Did you know?
Many students experience emotional problems, which can take on various forms, such as insomnia, anxiety, depression or suicidal thoughts. Sooner or later, everyone will be confronted, directly or indirectly, with a student with emotional problems. It’s not always easy to talk about it. Many students with emotional problems prefer not to talk about it and do not seek help. Therefore, it is important to be alert for signs that someone may be struggling.
Are you OK? Four signs of emotional problems
These signs may indicate that a student is struggling:
- Changes in behaviour: concentration or eating problems, alcohol or drug abuse, reckless behaviour, agitation, restlessness, a bad temper, excessive anxiety, and so on.
- Withdrawing: going out and meeting friends and family less than before, being more quiet and introverted than usual.
- Changes in emotions: irritability or anger, fear or lethargy, crying more easily.
- Saying that things are not going well: statements such as “I’m at a loss” or “I can’t go on”. Avoiding questions, and answers such as “I’m fine” or “I don’t want to bother you with my problems” can be a sign that things are not going well. Online, emojis like 😟😕😢😖😧😩😫😭 and hashtags such as #lonely, #lost, #givingup, #theend can indicate that a student is struggling.
Trust your gut feeling
If you have the impression that something is wrong, chances are you are right. Be particularly alert if you notice any signs that are new, clearly increasing or connected to a loss, a painful event or a major change. If you notice multiple signs over a longer period of time, it is likely that the student needs help.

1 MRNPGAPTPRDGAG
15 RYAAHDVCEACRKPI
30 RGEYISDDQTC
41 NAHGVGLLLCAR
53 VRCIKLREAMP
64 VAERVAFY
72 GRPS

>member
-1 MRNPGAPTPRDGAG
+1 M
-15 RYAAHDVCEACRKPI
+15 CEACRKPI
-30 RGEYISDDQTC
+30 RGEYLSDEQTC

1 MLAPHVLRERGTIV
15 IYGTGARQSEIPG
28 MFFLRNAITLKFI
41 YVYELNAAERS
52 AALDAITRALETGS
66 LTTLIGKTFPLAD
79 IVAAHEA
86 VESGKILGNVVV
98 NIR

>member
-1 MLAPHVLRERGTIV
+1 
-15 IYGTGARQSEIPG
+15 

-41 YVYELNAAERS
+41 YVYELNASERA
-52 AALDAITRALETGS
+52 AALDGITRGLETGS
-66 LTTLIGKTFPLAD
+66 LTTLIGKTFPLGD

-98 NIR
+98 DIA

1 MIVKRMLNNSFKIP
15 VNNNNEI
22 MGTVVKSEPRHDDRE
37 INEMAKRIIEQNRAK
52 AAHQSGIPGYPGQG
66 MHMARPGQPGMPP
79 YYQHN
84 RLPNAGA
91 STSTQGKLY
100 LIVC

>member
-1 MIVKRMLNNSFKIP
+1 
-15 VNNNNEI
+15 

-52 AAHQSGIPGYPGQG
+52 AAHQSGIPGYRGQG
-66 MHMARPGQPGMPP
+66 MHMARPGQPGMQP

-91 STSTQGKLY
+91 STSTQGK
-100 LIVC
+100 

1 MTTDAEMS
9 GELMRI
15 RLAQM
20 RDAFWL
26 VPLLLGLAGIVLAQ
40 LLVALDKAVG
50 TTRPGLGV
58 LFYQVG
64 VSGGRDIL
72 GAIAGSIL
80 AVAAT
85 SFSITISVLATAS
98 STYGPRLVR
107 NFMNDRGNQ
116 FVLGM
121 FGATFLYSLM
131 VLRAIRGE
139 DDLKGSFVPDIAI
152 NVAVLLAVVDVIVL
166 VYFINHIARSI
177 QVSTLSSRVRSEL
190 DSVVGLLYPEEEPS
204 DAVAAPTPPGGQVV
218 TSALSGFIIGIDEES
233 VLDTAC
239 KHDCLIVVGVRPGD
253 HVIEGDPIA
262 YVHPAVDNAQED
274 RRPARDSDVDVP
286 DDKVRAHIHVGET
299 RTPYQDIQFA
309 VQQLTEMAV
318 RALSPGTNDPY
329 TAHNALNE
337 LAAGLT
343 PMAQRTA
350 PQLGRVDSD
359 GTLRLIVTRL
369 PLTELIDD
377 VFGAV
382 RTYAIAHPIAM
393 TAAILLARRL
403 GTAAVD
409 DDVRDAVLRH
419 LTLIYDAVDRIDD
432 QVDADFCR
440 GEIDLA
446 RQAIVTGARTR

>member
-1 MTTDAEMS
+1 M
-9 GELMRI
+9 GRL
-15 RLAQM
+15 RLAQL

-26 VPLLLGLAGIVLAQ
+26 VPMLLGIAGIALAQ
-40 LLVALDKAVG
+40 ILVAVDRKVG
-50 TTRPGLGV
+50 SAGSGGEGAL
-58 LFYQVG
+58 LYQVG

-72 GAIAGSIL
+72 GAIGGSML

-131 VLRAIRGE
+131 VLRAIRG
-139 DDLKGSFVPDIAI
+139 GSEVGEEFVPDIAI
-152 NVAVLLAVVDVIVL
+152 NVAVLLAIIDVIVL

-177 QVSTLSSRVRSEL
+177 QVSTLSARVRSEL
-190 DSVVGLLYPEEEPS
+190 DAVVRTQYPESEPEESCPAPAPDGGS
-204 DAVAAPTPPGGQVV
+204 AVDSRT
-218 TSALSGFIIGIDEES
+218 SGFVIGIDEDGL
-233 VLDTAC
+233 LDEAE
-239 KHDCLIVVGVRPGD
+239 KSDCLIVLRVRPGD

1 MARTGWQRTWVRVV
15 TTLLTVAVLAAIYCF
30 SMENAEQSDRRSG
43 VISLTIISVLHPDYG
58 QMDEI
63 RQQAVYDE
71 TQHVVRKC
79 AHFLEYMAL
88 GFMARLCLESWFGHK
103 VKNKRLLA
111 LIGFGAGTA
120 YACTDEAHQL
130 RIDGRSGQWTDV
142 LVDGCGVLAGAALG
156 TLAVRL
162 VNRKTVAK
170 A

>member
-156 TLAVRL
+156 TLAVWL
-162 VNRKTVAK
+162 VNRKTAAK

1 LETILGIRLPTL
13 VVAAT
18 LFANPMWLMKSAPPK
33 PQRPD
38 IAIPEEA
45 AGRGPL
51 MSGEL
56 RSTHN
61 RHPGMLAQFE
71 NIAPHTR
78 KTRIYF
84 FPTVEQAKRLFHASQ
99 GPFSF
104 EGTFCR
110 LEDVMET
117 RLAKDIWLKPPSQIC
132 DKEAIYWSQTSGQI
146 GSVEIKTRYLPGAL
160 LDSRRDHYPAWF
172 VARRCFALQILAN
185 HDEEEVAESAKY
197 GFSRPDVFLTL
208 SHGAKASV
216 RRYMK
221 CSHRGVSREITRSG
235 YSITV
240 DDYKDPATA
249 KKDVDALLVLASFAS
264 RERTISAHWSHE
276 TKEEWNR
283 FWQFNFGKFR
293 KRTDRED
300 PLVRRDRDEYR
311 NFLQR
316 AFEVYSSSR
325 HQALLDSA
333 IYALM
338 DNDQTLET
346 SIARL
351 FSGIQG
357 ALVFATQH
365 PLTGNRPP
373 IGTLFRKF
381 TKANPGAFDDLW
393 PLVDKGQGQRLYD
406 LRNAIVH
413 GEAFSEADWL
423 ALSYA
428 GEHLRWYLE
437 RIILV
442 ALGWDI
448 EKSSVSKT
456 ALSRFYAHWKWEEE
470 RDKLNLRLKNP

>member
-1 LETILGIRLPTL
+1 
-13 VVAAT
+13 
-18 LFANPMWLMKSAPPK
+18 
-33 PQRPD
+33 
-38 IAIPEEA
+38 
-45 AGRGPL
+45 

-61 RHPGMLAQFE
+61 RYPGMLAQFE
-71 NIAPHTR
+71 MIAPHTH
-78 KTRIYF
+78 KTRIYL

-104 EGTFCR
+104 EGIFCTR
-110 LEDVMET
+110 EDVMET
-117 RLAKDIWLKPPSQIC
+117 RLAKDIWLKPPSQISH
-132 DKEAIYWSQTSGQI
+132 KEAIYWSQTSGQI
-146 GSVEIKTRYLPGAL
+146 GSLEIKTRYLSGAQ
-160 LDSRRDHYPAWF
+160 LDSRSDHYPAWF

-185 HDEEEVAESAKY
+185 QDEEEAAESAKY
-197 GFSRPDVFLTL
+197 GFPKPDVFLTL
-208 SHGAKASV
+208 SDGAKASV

Talk about it! Three golden rules for a helpful conversation
- Ask: start the conversation, name the signs and express your concerns. By talking openly and asking questions, you can assess the seriousness of the problem together. If you believe that someone is thinking about suicide, ask them, “Do you ever think about death?” and “Do you sometimes think about suicide?”. It is a misconception that this question would incite action.
- Convince: show understanding for their feelings. You don’t have to give advice or offer solutions right away. You are already helping a lot by being there, listening and thinking along. Encourage them to look for help and find out together who they can turn to.
- Refer: stay true to your role; you’re not a professional. You don’t have to fix the problem yourself. Simply identify the signs and act as a referrer. If the threshold is too high, you can suggest making the appointment together or join them for the first appointment. Perhaps together with you, they will be able to overcome this hurdle.
Ted Talk: Worried about a student? A community approach
Expert professor dr. Ronny Bruffaerts (KU Leuven) explains how you can recognise emotional problems and risk signs in students.